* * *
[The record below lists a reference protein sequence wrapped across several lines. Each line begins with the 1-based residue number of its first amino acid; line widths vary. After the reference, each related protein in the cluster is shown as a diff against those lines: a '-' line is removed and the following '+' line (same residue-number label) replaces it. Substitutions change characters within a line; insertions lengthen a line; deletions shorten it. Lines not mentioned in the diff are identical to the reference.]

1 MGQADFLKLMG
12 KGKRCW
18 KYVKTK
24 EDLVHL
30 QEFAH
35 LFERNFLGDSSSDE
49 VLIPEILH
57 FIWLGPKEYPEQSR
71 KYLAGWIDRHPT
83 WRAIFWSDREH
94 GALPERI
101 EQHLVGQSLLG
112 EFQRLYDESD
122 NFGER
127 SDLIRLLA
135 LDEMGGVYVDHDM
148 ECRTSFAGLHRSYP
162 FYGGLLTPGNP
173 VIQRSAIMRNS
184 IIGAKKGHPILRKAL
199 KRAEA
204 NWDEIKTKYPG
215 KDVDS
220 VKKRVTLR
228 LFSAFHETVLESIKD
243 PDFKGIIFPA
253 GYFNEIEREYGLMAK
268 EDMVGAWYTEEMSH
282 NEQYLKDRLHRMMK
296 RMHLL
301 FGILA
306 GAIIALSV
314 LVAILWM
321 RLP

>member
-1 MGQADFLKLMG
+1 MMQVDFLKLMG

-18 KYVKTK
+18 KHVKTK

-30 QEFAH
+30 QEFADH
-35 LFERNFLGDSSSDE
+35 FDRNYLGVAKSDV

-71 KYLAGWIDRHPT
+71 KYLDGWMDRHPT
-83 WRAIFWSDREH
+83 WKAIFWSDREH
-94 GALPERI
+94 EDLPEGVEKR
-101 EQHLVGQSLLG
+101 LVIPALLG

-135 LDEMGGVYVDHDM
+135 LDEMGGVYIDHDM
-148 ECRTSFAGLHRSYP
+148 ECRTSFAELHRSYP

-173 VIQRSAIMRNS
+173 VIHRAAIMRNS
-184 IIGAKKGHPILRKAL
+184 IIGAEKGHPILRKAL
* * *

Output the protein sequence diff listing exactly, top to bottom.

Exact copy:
[The record below lists a reference protein sequence wrapped across several lines. Each line begins with the 1-based residue number of its first amino acid; line widths vary. After the reference, each related protein in the cluster is shown as a diff against those lines: a '-' line is removed and the following '+' line (same residue-number label) replaces it. Substitutions change characters within a line; insertions lengthen a line; deletions shorten it. Lines not mentioned in the diff are identical to the reference.]

1 MGQADFLKLMG
12 KGKRCW
18 KYVKTK
24 EDLVHL
30 QEFAH
35 LFERNFLGDSSSDE
49 VLIPEILH
57 FIWLGPKEYPEQSR
71 KYLAGWIDRHPT
83 WRAIFWSDREH
94 GALPERI
101 EQHLVGQSLLG
112 EFQRLYDESD
122 NFGER
127 SDLIRLLA
135 LDEMGGVYVDHDM
148 ECRTSFAGLHRSYP
162 FYGGLLTPGNP
173 VIQRSAIMRNS
184 IIGAKKGHPILRKAL
199 KRAEA
204 NWDEIKTKYPG
215 KDVDS
220 VKKRVTLR
228 LFSAFHETVLESIKD
243 PDFKGIIFPA
253 GYFNEIEREYGLMAK
268 EDMVGAWYTEEMSH
282 NEQYLKDRLHRMMK
296 RMHLL
301 FGILA
306 GAIIALSV
314 LVAILWM
321 RLP

>member
-1 MGQADFLKLMG
+1 MMQVDFLKLMG

-18 KYVKTK
+18 KHVKTK

-30 QEFAH
+30 QEFADH
-35 LFERNFLGDSSSDE
+35 FDRNYLGVAKSDV

-71 KYLAGWIDRHPT
+71 KYLDGWMDRHPT
-83 WRAIFWSDREH
+83 WKAIFWSDREH
-94 GALPERI
+94 EDLPEGVEKR
-101 EQHLVGQSLLG
+101 LVIPALLG

-135 LDEMGGVYVDHDM
+135 LDEMGGVYIDHDM
-148 ECRTSFAGLHRSYP
+148 ECRTSFAELHRSYP

-173 VIQRSAIMRNS
+173 VIHRAAIMRNS
-184 IIGAKKGHPILRKAL
+184 IIGAEKGHPILRKAL